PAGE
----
Heart Tumors

Heart tumors, or abnormal growths in the heart tissue, can be classified as either primary (originating within the heart) or secondary (spreading from a primary tumor in another organ such as the lungs). 

Although most primary heart tumors are benign, with about 75 percent being noncancerous, they can still cause significant health issues. These tumors might interfere with the heart’s normal functions, potentially leading to heart failurearrhythmias (abnormal heart rhythms) or heart murmurs. Furthermore, there is a risk that these tumors could degenerate, possibly causing pieces to dislodge and block blood flow in small arteries, leading to severe complications.

At Michigan Medicine, treating heart tumors is a collaborative effort and aims to tailor the most effective treatment strategies for each individual patient.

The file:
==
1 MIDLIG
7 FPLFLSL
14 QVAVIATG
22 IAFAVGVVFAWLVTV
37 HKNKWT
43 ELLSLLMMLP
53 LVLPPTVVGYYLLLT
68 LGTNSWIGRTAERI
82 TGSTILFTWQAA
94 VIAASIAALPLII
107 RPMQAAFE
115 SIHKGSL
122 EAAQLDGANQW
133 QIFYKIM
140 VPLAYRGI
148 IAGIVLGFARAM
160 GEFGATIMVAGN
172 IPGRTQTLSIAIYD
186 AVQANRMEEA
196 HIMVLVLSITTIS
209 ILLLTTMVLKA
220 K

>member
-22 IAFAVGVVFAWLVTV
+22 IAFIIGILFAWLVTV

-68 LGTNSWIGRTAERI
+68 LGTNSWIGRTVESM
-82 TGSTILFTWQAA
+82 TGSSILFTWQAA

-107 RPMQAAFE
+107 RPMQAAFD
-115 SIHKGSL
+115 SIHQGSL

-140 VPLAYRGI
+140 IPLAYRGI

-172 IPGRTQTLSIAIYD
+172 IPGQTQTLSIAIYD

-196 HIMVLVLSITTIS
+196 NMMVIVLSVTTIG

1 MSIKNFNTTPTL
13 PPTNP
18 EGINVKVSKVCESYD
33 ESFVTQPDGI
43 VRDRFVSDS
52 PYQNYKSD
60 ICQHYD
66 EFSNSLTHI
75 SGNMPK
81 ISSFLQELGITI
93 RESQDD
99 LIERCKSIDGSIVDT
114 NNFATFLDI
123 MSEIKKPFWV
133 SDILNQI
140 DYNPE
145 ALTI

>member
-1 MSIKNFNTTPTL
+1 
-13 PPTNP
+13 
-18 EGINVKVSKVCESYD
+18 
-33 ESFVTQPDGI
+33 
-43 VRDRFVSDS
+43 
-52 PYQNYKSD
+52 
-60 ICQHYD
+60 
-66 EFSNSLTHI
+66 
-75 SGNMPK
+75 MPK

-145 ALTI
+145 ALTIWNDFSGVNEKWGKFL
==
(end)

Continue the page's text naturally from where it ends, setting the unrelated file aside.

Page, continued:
Detection and Treatment of Heart Tumors 

Diagnosing heart tumors can be challenging due to the similarity of their symptoms to those of other heart conditions. Initial investigations typically include an echocardiogram with further imaging possibly involving angiography, computer tomography (CT scan), or magnetic resonance imaging (MRI) if a tumor is suspected. 

The treatment approach of both benign and malignant heart tumors generally involves a comprehensive diagnostic workup followed by chemotherapy and possible surgical removal. In some cases where the tumor’s location makes complete surgical removal challenging, alternative techniques may be considered. 

At U-M Health, a multi-disciplinary team adopts a personalized approach to treatment, aiming for optimal outcomes for each patient.

Symptoms of Heart Tumors 

Individuals with primary heart tumors may experience: 

  • Difficulty breathing, particularly when lying flat or during sleep 
  • Episodes of fainting, lightheadedness or dizziness 
  • Palpitations or an unusually rapid heart rate 
  • Chest pain or a sensation of tightness in the chest 
  • This integrative and expert-driven approach ensures that patients with heart tumors receive care that is both advanced and tailored to their specific needs. 

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